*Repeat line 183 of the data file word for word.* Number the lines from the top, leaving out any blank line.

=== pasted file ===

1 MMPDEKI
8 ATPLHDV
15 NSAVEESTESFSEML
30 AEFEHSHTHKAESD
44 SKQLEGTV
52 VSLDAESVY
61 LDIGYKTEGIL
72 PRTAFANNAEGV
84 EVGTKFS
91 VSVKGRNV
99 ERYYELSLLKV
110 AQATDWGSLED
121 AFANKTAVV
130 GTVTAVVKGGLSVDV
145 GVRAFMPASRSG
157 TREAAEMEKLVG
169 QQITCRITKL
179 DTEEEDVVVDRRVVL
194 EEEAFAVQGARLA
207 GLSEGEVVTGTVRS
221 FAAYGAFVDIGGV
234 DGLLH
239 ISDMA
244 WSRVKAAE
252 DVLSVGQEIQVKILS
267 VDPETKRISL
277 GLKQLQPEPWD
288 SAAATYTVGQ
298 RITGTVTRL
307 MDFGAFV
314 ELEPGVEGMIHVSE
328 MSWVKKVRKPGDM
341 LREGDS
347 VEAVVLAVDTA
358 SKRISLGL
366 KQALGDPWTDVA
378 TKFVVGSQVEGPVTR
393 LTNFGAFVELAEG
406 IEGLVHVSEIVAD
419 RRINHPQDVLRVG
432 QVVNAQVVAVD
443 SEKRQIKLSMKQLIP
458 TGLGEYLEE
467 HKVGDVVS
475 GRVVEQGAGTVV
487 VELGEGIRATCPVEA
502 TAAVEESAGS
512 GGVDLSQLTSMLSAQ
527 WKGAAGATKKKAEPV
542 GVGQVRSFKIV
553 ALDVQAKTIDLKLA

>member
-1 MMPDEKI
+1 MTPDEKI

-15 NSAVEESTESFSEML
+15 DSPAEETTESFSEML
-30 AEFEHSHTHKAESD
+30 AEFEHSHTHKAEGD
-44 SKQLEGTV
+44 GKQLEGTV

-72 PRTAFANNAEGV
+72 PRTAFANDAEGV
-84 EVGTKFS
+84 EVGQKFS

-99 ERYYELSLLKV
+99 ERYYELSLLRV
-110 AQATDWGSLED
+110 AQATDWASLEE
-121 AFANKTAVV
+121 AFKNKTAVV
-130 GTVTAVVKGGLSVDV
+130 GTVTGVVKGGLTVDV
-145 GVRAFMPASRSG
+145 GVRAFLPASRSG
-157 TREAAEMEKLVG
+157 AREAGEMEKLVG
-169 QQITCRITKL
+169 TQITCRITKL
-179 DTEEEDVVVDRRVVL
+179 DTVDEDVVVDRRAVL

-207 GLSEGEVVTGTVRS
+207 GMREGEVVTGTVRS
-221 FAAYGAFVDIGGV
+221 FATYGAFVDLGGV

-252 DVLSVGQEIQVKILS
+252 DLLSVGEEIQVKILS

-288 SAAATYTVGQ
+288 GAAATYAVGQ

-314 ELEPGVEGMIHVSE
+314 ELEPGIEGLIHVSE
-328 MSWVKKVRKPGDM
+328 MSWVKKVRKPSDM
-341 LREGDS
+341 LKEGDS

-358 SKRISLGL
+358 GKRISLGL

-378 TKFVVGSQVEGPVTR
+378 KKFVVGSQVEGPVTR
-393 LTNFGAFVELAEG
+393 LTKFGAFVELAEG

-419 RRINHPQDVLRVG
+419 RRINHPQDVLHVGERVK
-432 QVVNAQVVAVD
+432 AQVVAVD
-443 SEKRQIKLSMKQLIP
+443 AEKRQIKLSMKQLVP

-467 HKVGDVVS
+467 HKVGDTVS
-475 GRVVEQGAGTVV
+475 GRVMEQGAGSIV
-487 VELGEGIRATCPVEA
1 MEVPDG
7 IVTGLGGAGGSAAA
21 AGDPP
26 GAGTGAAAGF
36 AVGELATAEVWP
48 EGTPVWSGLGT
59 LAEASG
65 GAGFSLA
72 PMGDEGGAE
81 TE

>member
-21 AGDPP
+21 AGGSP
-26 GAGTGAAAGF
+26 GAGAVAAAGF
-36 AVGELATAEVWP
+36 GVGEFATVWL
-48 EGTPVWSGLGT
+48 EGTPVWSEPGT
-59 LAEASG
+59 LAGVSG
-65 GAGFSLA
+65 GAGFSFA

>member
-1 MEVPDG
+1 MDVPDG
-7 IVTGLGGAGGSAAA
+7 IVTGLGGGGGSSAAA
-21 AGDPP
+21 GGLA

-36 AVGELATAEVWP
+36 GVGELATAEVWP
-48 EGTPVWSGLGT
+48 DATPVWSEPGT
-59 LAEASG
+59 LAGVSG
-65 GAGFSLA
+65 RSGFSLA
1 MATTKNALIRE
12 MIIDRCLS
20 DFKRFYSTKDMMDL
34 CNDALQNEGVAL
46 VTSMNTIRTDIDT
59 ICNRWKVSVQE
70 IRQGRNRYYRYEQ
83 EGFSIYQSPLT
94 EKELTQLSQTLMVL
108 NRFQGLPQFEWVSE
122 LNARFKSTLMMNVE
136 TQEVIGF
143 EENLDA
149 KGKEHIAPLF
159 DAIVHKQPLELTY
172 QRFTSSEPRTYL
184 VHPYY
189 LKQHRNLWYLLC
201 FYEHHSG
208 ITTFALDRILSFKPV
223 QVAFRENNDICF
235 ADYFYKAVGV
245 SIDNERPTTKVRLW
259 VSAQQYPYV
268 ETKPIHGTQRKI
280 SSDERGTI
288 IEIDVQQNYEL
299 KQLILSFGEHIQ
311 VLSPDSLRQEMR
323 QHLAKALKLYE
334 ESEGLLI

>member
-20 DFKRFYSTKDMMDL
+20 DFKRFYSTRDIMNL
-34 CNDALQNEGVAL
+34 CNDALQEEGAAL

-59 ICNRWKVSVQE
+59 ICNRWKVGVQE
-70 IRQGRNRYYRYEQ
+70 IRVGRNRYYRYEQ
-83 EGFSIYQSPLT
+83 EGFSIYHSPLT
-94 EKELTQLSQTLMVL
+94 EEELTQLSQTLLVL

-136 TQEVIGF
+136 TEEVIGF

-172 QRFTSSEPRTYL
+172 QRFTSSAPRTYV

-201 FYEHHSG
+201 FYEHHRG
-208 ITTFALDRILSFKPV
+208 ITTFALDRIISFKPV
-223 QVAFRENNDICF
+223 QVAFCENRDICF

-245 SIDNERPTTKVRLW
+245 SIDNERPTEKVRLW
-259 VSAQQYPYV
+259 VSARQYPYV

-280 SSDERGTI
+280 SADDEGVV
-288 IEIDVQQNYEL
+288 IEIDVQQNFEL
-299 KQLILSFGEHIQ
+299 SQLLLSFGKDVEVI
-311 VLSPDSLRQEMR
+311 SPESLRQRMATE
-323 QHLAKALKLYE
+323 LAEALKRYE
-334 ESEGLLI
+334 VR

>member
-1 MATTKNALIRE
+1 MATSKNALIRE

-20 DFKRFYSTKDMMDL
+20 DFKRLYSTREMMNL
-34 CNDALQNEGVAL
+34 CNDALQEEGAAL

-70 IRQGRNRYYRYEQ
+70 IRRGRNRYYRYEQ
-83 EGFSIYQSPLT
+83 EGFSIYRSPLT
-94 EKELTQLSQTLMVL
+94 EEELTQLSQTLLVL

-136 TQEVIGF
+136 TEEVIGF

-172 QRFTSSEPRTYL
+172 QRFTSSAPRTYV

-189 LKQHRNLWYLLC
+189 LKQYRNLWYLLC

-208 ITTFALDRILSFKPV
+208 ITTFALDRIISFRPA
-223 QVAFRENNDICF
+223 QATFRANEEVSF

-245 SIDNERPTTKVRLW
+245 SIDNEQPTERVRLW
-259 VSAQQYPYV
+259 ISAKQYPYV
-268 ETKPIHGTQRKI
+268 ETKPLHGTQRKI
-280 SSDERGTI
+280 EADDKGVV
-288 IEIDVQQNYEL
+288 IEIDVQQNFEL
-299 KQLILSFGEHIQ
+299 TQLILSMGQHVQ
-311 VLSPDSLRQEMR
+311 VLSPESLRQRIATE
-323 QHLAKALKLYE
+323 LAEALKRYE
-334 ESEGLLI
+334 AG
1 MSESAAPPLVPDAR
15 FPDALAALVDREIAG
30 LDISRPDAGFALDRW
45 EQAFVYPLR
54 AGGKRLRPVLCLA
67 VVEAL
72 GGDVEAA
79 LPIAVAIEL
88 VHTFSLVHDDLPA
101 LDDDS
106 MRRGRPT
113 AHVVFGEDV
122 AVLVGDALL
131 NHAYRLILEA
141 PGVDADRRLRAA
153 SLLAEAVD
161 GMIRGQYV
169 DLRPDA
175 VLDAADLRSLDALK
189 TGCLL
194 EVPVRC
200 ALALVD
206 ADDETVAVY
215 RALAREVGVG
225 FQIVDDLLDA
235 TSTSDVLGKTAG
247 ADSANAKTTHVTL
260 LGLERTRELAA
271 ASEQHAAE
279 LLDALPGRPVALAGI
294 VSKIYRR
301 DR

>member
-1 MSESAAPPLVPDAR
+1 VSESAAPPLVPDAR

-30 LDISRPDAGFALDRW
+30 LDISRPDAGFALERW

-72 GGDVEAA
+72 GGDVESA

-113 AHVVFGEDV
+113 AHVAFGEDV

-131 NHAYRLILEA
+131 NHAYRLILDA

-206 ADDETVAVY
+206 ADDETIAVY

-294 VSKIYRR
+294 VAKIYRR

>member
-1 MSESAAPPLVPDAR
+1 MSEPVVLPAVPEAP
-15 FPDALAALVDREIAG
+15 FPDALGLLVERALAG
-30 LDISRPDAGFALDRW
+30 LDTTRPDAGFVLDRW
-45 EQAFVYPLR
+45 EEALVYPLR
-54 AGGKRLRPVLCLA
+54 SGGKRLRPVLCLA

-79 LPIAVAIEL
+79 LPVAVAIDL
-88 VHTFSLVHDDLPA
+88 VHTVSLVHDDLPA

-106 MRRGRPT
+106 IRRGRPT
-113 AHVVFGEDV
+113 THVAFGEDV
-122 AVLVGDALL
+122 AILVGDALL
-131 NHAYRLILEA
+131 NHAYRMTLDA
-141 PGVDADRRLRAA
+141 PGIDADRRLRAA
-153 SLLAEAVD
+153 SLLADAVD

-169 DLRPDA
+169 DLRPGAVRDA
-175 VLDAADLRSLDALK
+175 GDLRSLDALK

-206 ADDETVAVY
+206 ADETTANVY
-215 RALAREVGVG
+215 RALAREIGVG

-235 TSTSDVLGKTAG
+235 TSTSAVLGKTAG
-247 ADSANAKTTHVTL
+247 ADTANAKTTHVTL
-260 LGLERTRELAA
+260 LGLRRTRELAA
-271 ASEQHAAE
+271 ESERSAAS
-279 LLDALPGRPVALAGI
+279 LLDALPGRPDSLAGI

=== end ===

+20 DFKRFYSTRDIMNL